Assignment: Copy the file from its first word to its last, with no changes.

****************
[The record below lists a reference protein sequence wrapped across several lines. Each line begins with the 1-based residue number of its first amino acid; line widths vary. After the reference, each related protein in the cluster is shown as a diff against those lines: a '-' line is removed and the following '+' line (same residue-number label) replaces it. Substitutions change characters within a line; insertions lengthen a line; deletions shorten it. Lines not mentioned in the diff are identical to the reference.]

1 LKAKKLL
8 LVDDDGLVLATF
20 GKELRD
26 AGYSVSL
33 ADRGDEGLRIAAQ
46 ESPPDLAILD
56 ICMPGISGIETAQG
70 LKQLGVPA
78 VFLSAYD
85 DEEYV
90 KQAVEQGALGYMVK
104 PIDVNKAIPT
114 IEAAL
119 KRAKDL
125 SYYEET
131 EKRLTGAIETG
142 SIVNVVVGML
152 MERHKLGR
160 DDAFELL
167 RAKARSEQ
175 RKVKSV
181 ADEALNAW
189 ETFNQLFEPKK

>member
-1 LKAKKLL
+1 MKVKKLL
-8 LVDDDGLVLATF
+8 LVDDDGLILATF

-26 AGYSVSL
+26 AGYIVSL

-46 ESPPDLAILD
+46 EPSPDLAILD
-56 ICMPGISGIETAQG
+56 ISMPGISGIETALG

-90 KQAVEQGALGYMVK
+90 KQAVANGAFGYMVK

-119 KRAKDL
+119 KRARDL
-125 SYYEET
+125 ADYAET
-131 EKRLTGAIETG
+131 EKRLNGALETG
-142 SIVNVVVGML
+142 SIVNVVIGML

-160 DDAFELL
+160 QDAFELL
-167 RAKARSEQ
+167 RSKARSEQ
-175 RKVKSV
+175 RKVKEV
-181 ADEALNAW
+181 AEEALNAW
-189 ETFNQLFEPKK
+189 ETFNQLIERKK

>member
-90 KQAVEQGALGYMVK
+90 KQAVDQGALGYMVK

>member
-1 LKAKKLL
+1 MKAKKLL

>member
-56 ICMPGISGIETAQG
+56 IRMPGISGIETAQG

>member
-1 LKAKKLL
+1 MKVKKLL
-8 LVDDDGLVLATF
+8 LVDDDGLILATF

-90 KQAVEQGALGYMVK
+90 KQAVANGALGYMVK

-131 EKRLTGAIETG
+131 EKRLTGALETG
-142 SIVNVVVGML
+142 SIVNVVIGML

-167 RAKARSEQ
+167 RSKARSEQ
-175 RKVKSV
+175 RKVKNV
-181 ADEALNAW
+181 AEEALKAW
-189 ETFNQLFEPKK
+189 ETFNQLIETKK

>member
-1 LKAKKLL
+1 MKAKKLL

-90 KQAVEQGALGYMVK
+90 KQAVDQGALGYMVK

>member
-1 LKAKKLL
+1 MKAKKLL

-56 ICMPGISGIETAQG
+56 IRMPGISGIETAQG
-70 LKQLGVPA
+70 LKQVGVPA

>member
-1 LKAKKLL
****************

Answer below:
[The record below lists a reference protein sequence wrapped across several lines. Each line begins with the 1-based residue number of its first amino acid; line widths vary. After the reference, each related protein in the cluster is shown as a diff against those lines: a '-' line is removed and the following '+' line (same residue-number label) replaces it. Substitutions change characters within a line; insertions lengthen a line; deletions shorten it. Lines not mentioned in the diff are identical to the reference.]

1 LKAKKLL
8 LVDDDGLVLATF
20 GKELRD
26 AGYSVSL
33 ADRGDEGLRIAAQ
46 ESPPDLAILD
56 ICMPGISGIETAQG
70 LKQLGVPA
78 VFLSAYD
85 DEEYV
90 KQAVEQGALGYMVK
104 PIDVNKAIPT
114 IEAAL
119 KRAKDL
125 SYYEET
131 EKRLTGAIETG
142 SIVNVVVGML
152 MERHKLGR
160 DDAFELL
167 RAKARSEQ
175 RKVKSV
181 ADEALNAW
189 ETFNQLFEPKK

>member
-1 LKAKKLL
+1 MKVKKLL
-8 LVDDDGLVLATF
+8 LVDDDGLILATF

-26 AGYSVSL
+26 AGYIVSL

-46 ESPPDLAILD
+46 EPSPDLAILD
-56 ICMPGISGIETAQG
+56 ISMPGISGIETALG

-90 KQAVEQGALGYMVK
+90 KQAVANGAFGYMVK

-119 KRAKDL
+119 KRARDL
-125 SYYEET
+125 ADYAET
-131 EKRLTGAIETG
+131 EKRLNGALETG
-142 SIVNVVVGML
+142 SIVNVVIGML

-160 DDAFELL
+160 QDAFELL
-167 RAKARSEQ
+167 RSKARSEQ
-175 RKVKSV
+175 RKVKEV
-181 ADEALNAW
+181 AEEALNAW
-189 ETFNQLFEPKK
+189 ETFNQLIERKK

>member
-90 KQAVEQGALGYMVK
+90 KQAVDQGALGYMVK

>member
-1 LKAKKLL
+1 MKAKKLL

>member
-56 ICMPGISGIETAQG
+56 IRMPGISGIETAQG

>member
-1 LKAKKLL
+1 MKVKKLL
-8 LVDDDGLVLATF
+8 LVDDDGLILATF

-90 KQAVEQGALGYMVK
+90 KQAVANGALGYMVK

-131 EKRLTGAIETG
+131 EKRLTGALETG
-142 SIVNVVVGML
+142 SIVNVVIGML

-167 RAKARSEQ
+167 RSKARSEQ
-175 RKVKSV
+175 RKVKNV
-181 ADEALNAW
+181 AEEALKAW
-189 ETFNQLFEPKK
+189 ETFNQLIETKK

>member
-1 LKAKKLL
+1 MKAKKLL

-90 KQAVEQGALGYMVK
+90 KQAVDQGALGYMVK

>member
-1 LKAKKLL
+1 MKAKKLL

-56 ICMPGISGIETAQG
+56 IRMPGISGIETAQG
-70 LKQLGVPA
+70 LKQVGVPA

>member
-1 LKAKKLL